About Kindra Hall (https://kindrahall.com/)
Kindra knows the challenges executives, top performers and brands experience as they try to capture attention in a crowded marketplace. Kindra is former Vice President of Sales for a multi-million dollar enterprise, national champion storyteller, 2014 Storytelling World Award recipient, a former board member of the National Storytelling Network, and she earned her Master’s Degree in Organizational Communication and Management conducting original research that examined the role of storytelling in organizational socialization.
Kindra has been seen in Glamour Magazine, Success Magazine and Entrepreneur.com and has worked with innovative brands like ConAgra, Stryker and Rodan & Fields to use the irresistible power of storytelling to capture attention and connect in a distracted marketplace. Kindra has become a conference favorite for her clients who invite her back for consecutive annual events. Her presentations include revealing research, eye-opening case studies and, of course, stories attendees will remember and retell long after the event ends. Audiences leave inspired and motivated to apply Kindra’s actionable content.
Hi there. Great to see you. I am coming to you from my home office on a casual day. Today I want to share with you a lesson that I learned many years ago about the myths of public speaking. In particular, three myths that you should definitely ignore and one that you should actually keep in mind.
The story starts actually in 2008. I was invited to speak at the National Storytelling Festival in Jonesborough, Tennessee, which is like the biggest honor a traditional storyteller can have. I had one story, eight minutes, and it was a make or break moment in my career. So what did I do? Naturally, I got to work practicing. I practice every single word of my story until they were all perfect.
I got up on stage that afternoon. I delivered my story flawlessly. I didn’t forget a single word. But at the end of it, people kind of clapped, I was escorted off the stage, and that was kind of it.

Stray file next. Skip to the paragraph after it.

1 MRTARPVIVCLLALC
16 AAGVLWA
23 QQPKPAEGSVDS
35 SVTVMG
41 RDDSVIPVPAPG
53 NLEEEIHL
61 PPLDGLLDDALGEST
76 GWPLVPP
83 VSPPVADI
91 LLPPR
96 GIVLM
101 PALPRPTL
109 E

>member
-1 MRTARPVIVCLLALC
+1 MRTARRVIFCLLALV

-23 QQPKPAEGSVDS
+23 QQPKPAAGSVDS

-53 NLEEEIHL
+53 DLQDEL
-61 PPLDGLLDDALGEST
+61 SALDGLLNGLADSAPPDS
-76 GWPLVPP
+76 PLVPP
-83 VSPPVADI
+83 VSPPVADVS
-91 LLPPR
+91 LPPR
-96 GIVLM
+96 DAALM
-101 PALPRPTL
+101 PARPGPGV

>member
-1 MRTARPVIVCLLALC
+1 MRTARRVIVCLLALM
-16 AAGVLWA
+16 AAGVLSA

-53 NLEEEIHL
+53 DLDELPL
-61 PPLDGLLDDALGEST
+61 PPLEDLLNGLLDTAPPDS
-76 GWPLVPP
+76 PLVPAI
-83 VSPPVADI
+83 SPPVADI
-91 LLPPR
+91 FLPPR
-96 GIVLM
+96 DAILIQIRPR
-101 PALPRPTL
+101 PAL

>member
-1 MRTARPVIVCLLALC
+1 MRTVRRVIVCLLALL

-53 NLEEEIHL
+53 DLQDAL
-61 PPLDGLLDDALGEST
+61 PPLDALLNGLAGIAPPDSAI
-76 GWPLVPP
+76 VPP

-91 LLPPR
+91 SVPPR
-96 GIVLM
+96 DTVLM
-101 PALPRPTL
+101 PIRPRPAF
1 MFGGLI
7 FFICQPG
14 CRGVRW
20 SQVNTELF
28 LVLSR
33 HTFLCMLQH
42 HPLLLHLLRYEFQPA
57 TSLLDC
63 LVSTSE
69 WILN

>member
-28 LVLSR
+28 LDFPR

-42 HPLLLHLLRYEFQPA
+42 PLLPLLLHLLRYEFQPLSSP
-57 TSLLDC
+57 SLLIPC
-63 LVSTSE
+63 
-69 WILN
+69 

I knew, even in that moment, that I blew it because I fell for the number one public speaking myth I want you to ignore and that is that practice makes perfect. While it’s good to be practiced, it’s good to be prepared, it is not good to over practice. Because when you do, it makes you sound rigid. It doesn’t leave room for you to connect with the audience. I was more concerned about the words I was saying than the message I was delivering. Don’t worry about practicing until it’s perfect. Practice until you’re well prepared, until you know the major points you want to make, and then be sure to leave room for spontaneity, for audience reactions. So don’t practice until it’s perfect. That’s the first myth.
The second myth I want you to think about when it comes to public speaking or the one, rather, I want you to ignore is that you should avoid using slides or that PowerPoint presentations or Keynote make a presentation boring. Now, if you’ve seen me speak, which there’s a good chance you have, you know that I use a PowerPoint presentation. I find that it’s a great way to visually organize the amount of information that I’m giving my audience. So don’t cut out slides all together. However, be sure to use them wisely. And, you know I’m going to say this, make sure to leave a blank screens so that you can interject stories in between all the slides. You don’t have to cut out PowerPoints completely, just use them wisely.
The third myth I want you to ignore is that you should imagine your audience in their underwear. Why should you ignore it? Because it’s gross. I mean, come on. No, the truth is you really should be thinking about your audience. Anytime you get up in front of a room, be thinking about the people who are sitting there. But be thinking about the message you’re going to give them, not what clothes they are or are not wearing, reframing your thought process to focus on the needs is good. Thinking about them in their underwear is gross.
Finally, there is one myth that I want you to remember and that is that most people fear public speaking more than death. Now, I say it’s a myth because, come on, if somebody was really holding a gun to your head and telling you to make a two minute speech or die, and you thought about your kids or your spouse or your family or your dog, my guess is you’d make the speech. However, if you do have nerves when you get up in front of that room, or if you’re a little bit anxious about having to give a presentation, it doesn’t hurt to remember that whether it’s two people, 20 people, or 2,000 people that you’re standing in front of, there’s a good chance they are really glad that you are the one in front of the room and not them. So take comfort in that and know that you’re doing something great….